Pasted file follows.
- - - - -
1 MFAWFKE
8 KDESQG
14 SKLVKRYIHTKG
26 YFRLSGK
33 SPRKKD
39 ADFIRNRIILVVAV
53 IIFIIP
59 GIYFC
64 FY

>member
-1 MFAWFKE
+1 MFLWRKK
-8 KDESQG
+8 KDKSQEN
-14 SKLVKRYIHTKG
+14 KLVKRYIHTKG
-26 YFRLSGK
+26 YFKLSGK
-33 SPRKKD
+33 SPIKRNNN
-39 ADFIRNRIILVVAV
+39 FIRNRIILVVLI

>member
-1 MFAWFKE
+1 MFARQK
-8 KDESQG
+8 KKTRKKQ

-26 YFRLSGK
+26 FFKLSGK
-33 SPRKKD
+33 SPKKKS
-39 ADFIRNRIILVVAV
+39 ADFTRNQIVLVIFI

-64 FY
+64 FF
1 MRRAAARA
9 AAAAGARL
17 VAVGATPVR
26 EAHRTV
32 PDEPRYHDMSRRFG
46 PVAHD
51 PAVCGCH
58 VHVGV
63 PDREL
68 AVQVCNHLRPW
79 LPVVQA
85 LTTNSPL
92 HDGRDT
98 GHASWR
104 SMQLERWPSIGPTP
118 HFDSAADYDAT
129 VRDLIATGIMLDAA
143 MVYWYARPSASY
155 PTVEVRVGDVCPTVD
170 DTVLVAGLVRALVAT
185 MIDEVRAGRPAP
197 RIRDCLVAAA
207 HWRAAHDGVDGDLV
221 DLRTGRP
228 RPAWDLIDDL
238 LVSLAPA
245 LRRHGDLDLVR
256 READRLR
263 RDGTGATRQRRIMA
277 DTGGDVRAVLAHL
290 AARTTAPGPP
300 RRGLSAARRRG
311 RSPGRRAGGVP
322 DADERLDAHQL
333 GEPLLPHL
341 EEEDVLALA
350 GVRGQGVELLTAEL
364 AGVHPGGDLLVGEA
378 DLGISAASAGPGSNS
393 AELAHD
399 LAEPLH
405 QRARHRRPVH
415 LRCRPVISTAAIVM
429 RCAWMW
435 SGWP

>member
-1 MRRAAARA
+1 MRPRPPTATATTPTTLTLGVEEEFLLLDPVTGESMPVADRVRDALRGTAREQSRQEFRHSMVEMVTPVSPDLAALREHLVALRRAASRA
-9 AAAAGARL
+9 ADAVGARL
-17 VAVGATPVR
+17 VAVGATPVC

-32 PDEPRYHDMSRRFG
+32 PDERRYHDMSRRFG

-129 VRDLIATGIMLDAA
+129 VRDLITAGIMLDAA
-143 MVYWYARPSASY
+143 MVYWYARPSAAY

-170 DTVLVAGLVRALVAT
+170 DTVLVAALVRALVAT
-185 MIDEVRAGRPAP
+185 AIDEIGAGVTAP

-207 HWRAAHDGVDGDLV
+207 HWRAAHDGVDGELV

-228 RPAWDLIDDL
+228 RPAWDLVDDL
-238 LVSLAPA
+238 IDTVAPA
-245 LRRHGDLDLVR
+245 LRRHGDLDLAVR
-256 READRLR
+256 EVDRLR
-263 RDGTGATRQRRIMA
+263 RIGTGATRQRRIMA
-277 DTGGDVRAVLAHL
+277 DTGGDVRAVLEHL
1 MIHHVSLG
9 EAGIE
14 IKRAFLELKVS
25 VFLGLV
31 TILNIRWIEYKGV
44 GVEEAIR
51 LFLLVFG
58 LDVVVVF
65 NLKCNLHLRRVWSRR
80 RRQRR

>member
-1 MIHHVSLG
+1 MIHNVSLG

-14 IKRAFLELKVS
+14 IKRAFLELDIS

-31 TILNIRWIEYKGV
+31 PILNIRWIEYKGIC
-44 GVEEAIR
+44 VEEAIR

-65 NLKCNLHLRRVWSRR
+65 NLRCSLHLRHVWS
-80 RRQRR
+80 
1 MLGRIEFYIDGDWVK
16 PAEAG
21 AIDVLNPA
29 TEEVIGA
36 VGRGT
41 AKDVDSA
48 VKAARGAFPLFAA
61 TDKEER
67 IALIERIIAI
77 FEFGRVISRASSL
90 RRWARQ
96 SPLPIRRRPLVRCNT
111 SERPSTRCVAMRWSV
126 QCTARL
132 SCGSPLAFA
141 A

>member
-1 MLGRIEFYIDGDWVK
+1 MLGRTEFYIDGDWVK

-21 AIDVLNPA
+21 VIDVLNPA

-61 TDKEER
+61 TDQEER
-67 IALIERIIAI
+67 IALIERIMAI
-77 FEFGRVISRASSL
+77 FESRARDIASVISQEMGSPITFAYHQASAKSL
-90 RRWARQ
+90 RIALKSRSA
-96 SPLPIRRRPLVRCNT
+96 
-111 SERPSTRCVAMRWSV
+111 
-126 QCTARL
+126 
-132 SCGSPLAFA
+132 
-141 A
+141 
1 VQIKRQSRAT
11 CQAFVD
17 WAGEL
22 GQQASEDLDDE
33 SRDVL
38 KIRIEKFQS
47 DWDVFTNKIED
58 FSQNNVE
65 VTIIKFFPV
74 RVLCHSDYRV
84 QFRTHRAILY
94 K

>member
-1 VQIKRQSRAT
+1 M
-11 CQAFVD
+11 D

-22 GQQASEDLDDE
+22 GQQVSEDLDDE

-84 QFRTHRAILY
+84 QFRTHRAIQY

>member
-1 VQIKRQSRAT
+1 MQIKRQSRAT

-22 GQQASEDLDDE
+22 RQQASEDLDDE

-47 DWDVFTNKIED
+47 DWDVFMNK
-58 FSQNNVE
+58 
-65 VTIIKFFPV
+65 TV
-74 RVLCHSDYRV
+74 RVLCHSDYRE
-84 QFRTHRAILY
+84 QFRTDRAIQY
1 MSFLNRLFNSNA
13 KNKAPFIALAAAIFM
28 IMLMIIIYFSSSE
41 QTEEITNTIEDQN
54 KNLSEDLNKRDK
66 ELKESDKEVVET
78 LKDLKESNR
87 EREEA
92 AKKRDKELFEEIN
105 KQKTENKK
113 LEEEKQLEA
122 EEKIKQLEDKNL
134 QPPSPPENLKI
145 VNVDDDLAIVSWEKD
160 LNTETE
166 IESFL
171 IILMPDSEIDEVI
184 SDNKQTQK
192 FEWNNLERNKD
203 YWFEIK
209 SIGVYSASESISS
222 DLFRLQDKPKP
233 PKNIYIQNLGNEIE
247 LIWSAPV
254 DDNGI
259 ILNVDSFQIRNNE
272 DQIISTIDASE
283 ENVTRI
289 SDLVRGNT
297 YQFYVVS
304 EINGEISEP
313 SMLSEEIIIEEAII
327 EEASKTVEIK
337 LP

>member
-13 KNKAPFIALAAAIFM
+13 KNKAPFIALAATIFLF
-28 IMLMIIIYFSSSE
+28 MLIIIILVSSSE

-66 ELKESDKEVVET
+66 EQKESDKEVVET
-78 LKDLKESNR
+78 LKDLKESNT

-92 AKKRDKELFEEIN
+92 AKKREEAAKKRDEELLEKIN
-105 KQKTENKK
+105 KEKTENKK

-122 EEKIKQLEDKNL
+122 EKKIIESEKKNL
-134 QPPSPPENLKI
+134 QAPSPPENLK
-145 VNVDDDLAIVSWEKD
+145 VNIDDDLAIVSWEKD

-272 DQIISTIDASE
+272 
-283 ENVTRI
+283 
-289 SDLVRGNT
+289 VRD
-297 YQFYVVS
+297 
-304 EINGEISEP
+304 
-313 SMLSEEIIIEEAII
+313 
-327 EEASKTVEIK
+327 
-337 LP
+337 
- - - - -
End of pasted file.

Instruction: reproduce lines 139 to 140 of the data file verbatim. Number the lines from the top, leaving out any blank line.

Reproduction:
36 VGRGT
41 AKDVDSA